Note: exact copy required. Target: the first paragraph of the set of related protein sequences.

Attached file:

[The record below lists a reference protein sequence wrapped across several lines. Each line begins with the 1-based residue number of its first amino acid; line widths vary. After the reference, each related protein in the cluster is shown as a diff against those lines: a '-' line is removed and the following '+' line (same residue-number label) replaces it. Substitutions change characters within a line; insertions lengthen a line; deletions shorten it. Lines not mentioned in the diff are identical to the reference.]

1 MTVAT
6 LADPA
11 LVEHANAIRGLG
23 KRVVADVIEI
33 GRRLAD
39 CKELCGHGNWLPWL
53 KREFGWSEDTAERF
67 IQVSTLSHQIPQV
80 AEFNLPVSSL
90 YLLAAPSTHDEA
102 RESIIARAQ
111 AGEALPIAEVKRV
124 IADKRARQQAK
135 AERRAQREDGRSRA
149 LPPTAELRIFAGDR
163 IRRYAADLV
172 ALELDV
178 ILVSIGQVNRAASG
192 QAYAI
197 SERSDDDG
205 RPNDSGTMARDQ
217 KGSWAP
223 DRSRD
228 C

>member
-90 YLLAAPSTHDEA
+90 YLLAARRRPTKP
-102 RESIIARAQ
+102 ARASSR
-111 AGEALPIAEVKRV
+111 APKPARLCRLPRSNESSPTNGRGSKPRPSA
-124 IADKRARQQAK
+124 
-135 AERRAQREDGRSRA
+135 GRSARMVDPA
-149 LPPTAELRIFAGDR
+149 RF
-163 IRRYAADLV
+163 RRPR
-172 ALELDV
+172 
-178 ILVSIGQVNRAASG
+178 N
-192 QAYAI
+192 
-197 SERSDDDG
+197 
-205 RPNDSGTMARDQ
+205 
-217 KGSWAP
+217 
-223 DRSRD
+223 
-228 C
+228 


[The record below lists a reference protein sequence wrapped across several lines. Each line begins with the 1-based residue number of its first amino acid; line widths vary. After the reference, each related protein in the cluster is shown as a diff against those lines: a '-' line is removed and the following '+' line (same residue-number label) replaces it. Substitutions change characters within a line; insertions lengthen a line; deletions shorten it. Lines not mentioned in the diff are identical to the reference.]